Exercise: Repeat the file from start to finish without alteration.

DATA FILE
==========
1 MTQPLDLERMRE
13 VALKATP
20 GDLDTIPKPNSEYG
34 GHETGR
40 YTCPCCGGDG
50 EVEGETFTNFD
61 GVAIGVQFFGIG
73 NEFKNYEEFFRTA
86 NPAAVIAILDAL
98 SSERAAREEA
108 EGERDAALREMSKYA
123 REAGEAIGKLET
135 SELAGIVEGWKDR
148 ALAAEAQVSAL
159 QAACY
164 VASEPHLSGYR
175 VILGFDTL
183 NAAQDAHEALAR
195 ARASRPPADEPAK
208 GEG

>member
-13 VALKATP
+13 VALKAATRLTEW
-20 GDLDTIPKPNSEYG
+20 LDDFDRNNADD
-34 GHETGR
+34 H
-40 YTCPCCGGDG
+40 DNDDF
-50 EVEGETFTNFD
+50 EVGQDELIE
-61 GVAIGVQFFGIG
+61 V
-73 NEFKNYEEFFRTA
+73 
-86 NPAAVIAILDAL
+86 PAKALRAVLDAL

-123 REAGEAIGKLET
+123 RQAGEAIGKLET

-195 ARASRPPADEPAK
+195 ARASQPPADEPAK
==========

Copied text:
1 MTQPLDLERMRE
13 VALKATP
20 GDLDTIPKPNSEYG
34 GHETGR
40 YTCPCCGGDG
50 EVEGETFTNFD
61 GVAIGVQFFGIG
73 NEFKNYEEFFRTA
86 NPAAVIAILDAL
98 SSERAAREEA
108 EGERDAALREMSKYA
123 REAGEAIGKLET
135 SELAGIVEGWKDR
148 ALAAEAQVSAL
159 QAACY
164 VASEPHLSGYR
175 VILGFDTL
183 NAAQDAHEALAR
195 ARASRPPADEPAK
208 GEG

>member
-13 VALKATP
+13 VALKAATRLTEW
-20 GDLDTIPKPNSEYG
+20 LDDFDRNNADD
-34 GHETGR
+34 H
-40 YTCPCCGGDG
+40 DNDDF
-50 EVEGETFTNFD
+50 EVGQDELIE
-61 GVAIGVQFFGIG
+61 V
-73 NEFKNYEEFFRTA
+73 
-86 NPAAVIAILDAL
+86 PAKALRAVLDAL

-123 REAGEAIGKLET
+123 RQAGEAIGKLET

-195 ARASRPPADEPAK
+195 ARASQPPADEPAK